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1

My son was a bed wetter until he was 8 and his father and I split. I mean it stopped as soon as he left. Maybe stress?


1

It really should pass, however I know that the addition of shame can prolong and even make the issue worse. Waking her up with break up her sleep and make her more tired. My experience is that bedwetting is best solved with rewards and celebration of success. Ultimately if it continues to 10+years old there may be trauma that is contributing to the ...


0

Anyone considered speaking to your gp or school nurse about this? My daughter was about 7-8 yrs old when I stsrted having issues with her not sleeping, she would sing, talk to herself, read books out loudly etc, I finally got her seen by the doctor and sge was referred to a phycologist who ran some tests and we discovered my daughter has severe adhd ...


4

My wife is the school nurse at an outdoor school (sixth grade camp) and this problem is very common among the sixth graders (10-11 year olds) she sees. They've developed procedures so these kids can attend successfully without the other kids knowing. As annoying as this is, it will pass. Adding shame, even unintentionally, will help nothing and hurt a lot. ...


6

Bed wetting, even at 7 years old, is common. About 1 in 40 children at that age wet the bed. Children usually grow out of it. Stop waking her in the night. That doesn't help. Make sure she is drinking plenty in the day time. This will help her train her bladder. She should reduce the amount she drinks in the evenings. Make going to the loo last thing ...


1

For us it's been about routine. We do the same thing every night; dinner, bath, story, bed. Part of it is that learning to go to sleep is actually a thing, especially if you're not particularly tired. In times when we've changed timezones we've used exercise to great effect, and general stimulus; cutting out TV since that uses fewer calories and less brain ...


0

The typical reading a story helped me. For whatever reason, I decided the "Phantom Tollbooth" would be fun to read to her at that age. The irony of her falling asleep in the Doldrums! It seemed that a calm, peaceful voice in a structured setting (i.e. her listening and not talking since I was reading) helped mellow out her hyperness. Our psychiatrist ...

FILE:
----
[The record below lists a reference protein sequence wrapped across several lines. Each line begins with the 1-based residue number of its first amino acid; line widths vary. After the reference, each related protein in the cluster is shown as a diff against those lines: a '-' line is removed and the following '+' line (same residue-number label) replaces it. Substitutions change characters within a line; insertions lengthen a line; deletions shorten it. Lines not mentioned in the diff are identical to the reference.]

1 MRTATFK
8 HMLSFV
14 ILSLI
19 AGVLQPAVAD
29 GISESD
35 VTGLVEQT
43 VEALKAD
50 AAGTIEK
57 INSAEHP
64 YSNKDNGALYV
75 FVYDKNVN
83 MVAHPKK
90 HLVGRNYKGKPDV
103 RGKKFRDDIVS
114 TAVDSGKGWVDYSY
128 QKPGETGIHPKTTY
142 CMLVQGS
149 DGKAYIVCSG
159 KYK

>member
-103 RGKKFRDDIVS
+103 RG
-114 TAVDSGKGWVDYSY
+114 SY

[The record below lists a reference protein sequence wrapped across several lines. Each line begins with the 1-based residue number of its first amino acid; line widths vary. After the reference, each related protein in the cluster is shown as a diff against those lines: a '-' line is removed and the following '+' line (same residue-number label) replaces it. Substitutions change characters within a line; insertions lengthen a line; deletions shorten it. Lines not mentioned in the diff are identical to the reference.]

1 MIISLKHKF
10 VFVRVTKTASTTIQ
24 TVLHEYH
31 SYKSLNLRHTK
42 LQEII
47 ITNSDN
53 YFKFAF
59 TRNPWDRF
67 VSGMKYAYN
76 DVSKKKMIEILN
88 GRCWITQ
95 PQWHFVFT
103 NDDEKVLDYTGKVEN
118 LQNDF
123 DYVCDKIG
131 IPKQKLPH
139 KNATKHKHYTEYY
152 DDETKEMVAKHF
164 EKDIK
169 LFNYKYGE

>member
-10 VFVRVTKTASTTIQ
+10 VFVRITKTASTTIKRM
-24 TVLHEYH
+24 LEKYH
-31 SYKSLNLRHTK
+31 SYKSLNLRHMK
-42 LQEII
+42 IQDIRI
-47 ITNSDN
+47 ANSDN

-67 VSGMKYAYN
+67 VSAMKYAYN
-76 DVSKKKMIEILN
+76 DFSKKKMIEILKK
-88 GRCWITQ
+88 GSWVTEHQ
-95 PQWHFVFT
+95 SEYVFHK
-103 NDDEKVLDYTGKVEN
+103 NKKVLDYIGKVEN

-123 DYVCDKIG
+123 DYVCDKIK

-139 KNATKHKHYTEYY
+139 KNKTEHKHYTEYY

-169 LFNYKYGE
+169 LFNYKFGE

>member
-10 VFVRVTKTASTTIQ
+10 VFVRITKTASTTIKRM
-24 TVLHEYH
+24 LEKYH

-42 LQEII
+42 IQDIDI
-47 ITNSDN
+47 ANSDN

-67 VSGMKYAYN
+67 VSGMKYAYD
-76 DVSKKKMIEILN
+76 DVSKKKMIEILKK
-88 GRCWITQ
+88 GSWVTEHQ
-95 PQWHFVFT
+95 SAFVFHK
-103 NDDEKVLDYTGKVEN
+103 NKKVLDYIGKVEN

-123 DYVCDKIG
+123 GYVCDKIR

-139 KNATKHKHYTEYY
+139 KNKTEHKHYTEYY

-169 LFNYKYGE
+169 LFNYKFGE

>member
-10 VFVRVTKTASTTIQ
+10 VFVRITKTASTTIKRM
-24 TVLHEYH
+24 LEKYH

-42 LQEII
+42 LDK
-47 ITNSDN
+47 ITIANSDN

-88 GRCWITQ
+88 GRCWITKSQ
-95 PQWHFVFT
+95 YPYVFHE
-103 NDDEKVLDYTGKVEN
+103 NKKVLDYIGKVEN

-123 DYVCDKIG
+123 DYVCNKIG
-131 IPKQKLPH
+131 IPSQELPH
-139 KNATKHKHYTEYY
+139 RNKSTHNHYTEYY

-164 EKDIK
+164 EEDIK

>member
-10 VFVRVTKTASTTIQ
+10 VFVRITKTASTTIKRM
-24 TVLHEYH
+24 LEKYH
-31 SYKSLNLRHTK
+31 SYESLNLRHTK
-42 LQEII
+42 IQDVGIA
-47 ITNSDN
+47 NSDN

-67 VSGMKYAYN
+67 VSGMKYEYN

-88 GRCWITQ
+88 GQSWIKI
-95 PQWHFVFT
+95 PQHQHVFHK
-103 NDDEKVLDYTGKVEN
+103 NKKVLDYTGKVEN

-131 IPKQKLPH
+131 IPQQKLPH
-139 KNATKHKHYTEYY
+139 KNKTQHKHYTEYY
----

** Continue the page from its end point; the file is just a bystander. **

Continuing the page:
5

Something's scary up there. While typically the imaginary monster is under the bed, sometimes you can trick it by sleeping somewhere else. (If I were a scary monster and couldn't find the kid I was planning to eat, I'd look on the floor next to the bed... luckily, monsters are stupid and rarely read Parenting.SE.) Generally I'd expect/hope that she'd ...


0

I suggest spirited games of "monster", "hide-and-seek", or any other game that get that child to run for an hour+. You'd might be amazed how quickly they crash. I was forced to take a kettle bell class in order to have the stamina for the games; the health benefits were an unexpected bonus.


2

Our baby was full term but smaller than usual (5 lbs 6 oz, 4lbs 11 on discharge). The pediatrician advised us to feed her every 2 hours which we essentially did even through the night. (I breastfeed so this frequency also really boosted my supply.) Though most times she would ask to feed, there were times I had to wake her to feed without demand, in order to ...


-2

Your Baby will tell you when he/she is ready to stop swaddling. They will start to roll or kick and squirm out of the swaddle. The real question is are they ready let go of the need for swaddle even though they can escape the swaddle? You will know this as well as they will not sleep as well or as long. Sometimes the moro reflex will continue to wake ...


0

Put the heat up in his and/or room and if that dose not work than tuck them in tight it worked for me when I was a kid.


0

Hungry ? (She drinks her last bottle of milk around 8pm.) Could well be hungry. Offer her more milk (when she cries in the night) and see if it helps. Maybe teething? (every night, don't think so) Could be every night. Tried teething gel? Tried baby painkiller e.g. Calpol Infant? On a scale of 1 to 10 (where "1" is "I am mildly concerned ...


2

This sounds like a pretty classic case of "night terrors", named not because the baby is terrified, but because he appears to be terrified. Typically, it is seen in preschoolers (as early as 5 month, but peaks at 3.5 years of age) occurs at the same time after falling asleep every night in the early part of sleep happens during deep non-REM sleep when ...


0